Arctic sea ice
The Arctic sea ice is not freezing as fast as normal, while the Antarctic sea ice is melting faster. Overall, this puts global sea ice at a record low for this time of yearDirk Notz

Simultaneous but largely unrelated events in the Arctic and the Antarctic have led to a dramatic global low in sea ice extent.

A graph showing a remarkable record low ice cover for 2016 in the Arctic and the Antarctic has gone viral on Twitter. Scientists have now say that this is due to events in the Polar Regions that are partially – but not entirely – due to climate change.

The graph was first tweeted by Zack Labe of Cornell University, after it appeared in a sea ice data forum.

There are two factors that have led to the dramatic results shown in the graph, Greenpeace's EnergyDesk reports.

The first factor is that Arctic ice usually starts to reform again about this time of year with the onset of winter, but it is weeks late in 2016.

The second is that ice in the Antarctic – where it is approaching summer – is melting more quickly and earlier than usual. This could be due to a strong El Niño effect last year, which meteorologist and science writer Eric Holthaus says could affect the rate of Antarctic melting.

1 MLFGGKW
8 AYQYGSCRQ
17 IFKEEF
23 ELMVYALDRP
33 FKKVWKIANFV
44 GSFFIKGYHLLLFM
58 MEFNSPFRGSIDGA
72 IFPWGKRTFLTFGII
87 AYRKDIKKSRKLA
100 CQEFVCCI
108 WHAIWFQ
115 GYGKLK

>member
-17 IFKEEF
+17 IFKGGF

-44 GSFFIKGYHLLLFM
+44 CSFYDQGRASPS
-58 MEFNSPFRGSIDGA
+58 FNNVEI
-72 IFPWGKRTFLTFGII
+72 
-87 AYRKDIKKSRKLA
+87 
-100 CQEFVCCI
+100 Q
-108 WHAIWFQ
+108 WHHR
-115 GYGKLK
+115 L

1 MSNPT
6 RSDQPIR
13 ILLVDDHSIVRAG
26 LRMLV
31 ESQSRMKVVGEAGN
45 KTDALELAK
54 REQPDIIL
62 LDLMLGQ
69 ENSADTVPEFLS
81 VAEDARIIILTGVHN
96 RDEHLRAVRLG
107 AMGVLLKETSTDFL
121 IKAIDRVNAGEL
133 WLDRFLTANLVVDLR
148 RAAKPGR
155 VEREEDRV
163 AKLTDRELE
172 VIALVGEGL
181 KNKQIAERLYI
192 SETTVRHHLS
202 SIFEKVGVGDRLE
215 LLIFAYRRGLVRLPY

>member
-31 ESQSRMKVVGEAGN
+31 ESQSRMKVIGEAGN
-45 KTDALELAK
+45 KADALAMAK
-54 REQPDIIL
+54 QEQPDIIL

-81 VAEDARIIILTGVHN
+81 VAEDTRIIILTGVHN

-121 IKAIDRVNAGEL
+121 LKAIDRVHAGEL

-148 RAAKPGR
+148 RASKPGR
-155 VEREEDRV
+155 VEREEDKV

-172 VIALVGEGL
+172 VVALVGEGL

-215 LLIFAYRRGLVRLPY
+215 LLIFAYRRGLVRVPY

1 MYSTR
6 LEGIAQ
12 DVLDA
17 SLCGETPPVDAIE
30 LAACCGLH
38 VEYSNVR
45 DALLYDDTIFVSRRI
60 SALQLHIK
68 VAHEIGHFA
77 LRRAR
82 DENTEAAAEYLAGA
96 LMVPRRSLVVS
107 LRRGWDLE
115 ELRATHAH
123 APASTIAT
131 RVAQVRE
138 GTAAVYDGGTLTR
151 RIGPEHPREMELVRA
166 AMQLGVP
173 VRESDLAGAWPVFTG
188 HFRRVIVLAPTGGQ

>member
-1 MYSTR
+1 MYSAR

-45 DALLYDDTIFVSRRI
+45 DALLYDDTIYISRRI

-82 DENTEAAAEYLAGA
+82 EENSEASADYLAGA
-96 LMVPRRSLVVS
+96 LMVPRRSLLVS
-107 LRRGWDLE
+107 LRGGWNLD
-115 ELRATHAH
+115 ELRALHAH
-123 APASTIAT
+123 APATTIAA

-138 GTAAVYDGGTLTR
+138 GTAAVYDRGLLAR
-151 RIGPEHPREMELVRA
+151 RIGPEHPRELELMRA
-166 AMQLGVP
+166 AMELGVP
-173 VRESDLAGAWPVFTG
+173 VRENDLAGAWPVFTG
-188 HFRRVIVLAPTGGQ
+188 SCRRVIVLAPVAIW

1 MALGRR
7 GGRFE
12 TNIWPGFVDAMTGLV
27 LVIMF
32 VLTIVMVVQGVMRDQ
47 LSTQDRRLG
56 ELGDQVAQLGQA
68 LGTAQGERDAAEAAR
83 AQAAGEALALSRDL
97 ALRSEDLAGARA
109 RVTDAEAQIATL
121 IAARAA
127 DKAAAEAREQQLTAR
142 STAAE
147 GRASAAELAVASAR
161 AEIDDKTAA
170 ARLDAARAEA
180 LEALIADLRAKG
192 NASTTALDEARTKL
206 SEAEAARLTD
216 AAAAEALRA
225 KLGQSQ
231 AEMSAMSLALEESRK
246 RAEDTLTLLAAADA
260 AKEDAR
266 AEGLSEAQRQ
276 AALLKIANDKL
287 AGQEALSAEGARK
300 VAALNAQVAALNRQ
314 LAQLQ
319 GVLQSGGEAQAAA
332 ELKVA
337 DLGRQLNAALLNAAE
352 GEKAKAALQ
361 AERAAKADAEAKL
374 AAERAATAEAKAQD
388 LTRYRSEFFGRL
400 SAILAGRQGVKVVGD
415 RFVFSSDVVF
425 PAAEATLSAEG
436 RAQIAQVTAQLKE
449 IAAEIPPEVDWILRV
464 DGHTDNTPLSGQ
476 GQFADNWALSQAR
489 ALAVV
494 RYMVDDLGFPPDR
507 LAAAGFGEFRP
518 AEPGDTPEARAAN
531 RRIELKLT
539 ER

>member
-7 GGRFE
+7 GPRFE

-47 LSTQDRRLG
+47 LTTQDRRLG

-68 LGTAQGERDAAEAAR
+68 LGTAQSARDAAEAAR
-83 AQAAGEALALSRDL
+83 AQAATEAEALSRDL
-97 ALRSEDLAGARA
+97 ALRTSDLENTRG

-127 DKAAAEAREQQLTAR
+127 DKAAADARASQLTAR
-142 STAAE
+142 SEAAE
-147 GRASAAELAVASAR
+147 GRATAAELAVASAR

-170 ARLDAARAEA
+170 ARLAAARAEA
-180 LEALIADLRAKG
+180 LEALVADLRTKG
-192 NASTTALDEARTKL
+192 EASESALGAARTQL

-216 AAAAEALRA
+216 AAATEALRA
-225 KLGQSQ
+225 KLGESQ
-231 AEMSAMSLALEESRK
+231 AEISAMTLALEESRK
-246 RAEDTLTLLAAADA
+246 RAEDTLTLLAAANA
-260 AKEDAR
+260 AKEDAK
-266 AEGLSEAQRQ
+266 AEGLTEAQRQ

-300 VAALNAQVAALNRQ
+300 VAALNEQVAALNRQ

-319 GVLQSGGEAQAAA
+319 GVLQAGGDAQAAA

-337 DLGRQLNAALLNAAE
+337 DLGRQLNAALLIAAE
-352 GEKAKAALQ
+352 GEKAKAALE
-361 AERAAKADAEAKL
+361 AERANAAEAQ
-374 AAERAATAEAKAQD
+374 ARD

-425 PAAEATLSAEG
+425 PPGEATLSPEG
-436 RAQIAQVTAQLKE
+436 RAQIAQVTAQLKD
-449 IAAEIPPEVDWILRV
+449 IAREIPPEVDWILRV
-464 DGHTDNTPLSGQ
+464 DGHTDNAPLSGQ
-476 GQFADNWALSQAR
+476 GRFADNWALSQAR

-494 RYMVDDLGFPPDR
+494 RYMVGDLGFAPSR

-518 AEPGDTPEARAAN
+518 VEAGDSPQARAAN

The simultaneous occurrence of these events is what has led to the overall dip in sea ice extent.

The graph was first tweeted by Zack Labe of Cornell University, after it appeared in a sea-ice data forum.

The National Snow and Ice Data Center in the US told The Verge that combining Arctic and Antarctic sea ice extent in the same graph was not always a useful indicator of climate trends. "Looking at each region's ice extent trends and its processes separately provides more insight into how and why ice extent is changing."

The two poles have very different geography and different climatic factors are in play, it said.

"While both regions are affected by air, wind, and ocean, the systems and their patterns are inherently very different. Moreover, at any point in time, the two poles are in opposite seasons, and so a combined number would conflate summer and winter trends, or spring and autumn trends, for the two regions."

Julienne Stroeve of University College London, says that this data alone does not indicate that climate change is happening faster than we thought.

However, she pointed to another study published earlier this year that showed summer sea ice loss in the Arctic was equivalent to 3 square metres per tonne of carbon dioxide emitted, suggesting that climate models have underestimated the impact of carbon emissions on sea ice.

Mark Brandon of the Open University says that the phenomenon is an example of very extreme weather, partially accounted for by climate change.